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University of Minnesota Extension

Supporting rural business succession

Rural communities get ready — a wave of retirements is coming

A silver tsunami of baby boomer retirements will sweep the nation in the coming years. Sixty percent of current small business owners were born before 1964, and during the next 17 years, a baby boomer business owner will turn 65 every 57 seconds.

Rural communities are especially concerned about retiring baby boomers who plan to sell their businesses. The health of small businesses is critical to rural economies. They not only provide jobs but also important goods and services needed for rural quality of life.

Beyond economic contribution, small businesses also play a crucial role in the civic and philanthropic life of rural communities. For small business owners in rural areas, the community is not just where they conduct business — it is also their home. The economic and civic structure of the community benefits from their success.

Communities can offer critical support to businesses

In 2016, Extension studied how small rural communities will keep businesses as a massive generational transfer of ownership and leadership occurs. We conducted our research to help communities understand what they can do to help business transfer succeed.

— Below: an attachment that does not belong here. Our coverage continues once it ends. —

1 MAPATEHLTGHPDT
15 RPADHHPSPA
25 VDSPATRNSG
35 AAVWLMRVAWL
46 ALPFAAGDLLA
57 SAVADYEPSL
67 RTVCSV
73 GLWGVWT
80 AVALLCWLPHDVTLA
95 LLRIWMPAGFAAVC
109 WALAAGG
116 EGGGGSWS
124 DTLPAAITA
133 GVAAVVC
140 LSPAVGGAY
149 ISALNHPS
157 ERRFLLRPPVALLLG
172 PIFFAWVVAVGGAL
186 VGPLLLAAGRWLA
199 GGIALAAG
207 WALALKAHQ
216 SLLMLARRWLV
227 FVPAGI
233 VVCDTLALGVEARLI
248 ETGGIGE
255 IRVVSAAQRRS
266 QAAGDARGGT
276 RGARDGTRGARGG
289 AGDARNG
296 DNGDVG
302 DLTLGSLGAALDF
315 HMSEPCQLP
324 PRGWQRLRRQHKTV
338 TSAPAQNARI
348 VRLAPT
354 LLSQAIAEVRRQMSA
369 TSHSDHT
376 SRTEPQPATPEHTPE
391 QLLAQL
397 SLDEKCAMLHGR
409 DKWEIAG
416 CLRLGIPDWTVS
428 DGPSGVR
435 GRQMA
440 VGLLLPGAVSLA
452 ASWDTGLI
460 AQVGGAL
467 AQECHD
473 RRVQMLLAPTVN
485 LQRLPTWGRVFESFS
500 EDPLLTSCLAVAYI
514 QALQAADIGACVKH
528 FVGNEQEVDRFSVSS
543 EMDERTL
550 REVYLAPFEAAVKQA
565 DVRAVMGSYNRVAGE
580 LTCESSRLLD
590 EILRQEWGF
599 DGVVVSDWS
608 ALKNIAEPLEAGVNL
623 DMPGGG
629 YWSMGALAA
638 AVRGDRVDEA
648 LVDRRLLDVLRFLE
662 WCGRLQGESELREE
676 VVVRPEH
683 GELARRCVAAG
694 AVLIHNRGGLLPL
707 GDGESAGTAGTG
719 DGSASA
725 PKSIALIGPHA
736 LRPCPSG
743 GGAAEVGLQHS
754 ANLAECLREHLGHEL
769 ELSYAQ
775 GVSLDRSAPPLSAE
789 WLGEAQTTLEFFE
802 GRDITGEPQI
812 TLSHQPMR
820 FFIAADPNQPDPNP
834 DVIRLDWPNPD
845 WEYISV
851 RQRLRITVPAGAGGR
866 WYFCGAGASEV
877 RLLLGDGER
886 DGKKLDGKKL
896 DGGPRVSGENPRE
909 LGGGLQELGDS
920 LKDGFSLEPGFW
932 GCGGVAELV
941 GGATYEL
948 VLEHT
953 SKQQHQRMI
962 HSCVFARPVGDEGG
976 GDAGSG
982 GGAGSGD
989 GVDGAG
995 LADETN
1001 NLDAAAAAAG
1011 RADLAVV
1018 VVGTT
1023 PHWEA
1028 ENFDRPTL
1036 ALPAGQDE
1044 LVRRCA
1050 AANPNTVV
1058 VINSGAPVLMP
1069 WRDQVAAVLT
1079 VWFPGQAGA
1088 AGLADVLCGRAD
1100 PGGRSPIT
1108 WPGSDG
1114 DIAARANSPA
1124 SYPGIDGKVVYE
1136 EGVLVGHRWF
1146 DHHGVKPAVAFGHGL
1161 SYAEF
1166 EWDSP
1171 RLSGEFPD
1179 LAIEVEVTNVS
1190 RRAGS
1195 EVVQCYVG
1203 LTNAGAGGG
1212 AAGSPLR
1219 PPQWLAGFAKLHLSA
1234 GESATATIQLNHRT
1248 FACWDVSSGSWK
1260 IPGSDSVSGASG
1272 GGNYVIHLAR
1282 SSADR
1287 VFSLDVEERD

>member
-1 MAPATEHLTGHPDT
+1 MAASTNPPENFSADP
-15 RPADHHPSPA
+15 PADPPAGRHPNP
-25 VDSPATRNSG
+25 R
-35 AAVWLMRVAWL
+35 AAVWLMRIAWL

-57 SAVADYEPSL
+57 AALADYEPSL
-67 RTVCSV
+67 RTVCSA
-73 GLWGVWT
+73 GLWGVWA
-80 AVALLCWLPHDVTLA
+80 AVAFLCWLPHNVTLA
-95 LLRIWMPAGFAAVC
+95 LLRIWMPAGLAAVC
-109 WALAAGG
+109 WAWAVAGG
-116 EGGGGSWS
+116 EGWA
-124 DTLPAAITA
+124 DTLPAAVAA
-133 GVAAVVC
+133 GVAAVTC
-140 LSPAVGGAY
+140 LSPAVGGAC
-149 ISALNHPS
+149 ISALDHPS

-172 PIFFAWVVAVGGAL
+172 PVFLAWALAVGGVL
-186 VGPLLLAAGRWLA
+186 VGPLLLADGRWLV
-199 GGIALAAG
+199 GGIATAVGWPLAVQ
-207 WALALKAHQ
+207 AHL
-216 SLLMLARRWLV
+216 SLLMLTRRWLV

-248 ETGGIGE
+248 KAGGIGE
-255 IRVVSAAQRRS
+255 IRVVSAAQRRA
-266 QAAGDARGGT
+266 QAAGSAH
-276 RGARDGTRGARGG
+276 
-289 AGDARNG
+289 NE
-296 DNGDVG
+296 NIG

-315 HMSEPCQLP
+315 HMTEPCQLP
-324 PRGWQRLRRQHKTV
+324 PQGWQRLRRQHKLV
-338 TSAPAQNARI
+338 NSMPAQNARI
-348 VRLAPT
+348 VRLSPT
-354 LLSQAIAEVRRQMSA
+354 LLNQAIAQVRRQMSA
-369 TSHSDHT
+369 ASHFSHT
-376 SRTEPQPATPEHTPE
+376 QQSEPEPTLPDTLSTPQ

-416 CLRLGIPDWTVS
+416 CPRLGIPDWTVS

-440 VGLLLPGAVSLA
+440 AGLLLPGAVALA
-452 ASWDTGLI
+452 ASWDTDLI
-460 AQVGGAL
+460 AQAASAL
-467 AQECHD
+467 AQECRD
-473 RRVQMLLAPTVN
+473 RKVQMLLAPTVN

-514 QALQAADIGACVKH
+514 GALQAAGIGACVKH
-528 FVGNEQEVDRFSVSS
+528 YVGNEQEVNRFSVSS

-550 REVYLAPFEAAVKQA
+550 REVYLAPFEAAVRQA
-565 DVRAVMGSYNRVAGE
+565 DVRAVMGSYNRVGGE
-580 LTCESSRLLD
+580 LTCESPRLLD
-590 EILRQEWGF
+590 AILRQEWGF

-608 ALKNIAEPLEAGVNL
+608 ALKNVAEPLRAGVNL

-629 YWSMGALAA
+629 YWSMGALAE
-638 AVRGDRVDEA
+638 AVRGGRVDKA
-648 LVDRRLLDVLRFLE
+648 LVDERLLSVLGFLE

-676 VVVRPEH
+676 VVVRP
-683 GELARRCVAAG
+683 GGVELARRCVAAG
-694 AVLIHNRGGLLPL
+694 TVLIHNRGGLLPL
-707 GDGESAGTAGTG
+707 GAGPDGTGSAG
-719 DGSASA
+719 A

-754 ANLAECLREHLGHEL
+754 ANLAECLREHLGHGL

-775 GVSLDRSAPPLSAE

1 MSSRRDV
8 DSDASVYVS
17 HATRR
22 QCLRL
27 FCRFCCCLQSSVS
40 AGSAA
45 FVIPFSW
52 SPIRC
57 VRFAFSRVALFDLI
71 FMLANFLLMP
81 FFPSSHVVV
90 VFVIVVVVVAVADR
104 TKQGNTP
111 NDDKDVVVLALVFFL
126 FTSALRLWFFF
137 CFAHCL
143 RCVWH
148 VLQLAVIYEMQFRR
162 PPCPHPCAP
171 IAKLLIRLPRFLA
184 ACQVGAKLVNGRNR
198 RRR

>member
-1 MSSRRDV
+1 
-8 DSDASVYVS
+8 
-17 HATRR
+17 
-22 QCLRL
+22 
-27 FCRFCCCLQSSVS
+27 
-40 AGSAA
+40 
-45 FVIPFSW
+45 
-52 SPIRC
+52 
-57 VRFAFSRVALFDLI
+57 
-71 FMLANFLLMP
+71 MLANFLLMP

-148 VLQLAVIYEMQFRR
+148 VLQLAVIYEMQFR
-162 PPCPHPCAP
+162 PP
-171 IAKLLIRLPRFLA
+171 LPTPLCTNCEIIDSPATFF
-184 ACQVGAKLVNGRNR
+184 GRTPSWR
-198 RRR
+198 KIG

Our research indicates communities can offer critical support to businesses before and after a transition.

How can communities help?


About Extension's study

To examine rural business transfers, compile lessons learned, and hear what businesses recommend to communities that want to support them, Extension identified 690 Greater Minnesota cities with a population under 7,500. Then, the study team identified 358 businesses in those cities that had transitioned to new owners between 2008 and 2012.

A total of 176 businesses (49 percent) responded to a survey that was designed to learn about the business transfer experience – the struggles, the most helpful resources and the current status of the business in rural communities. Seven businesses were selected for in-depth interviews.

The team also conducted a literature review and interviewed the leaders of rural business succession initiatives in four rural Minnesota and two North Dakota communities.

Read a summary of findings

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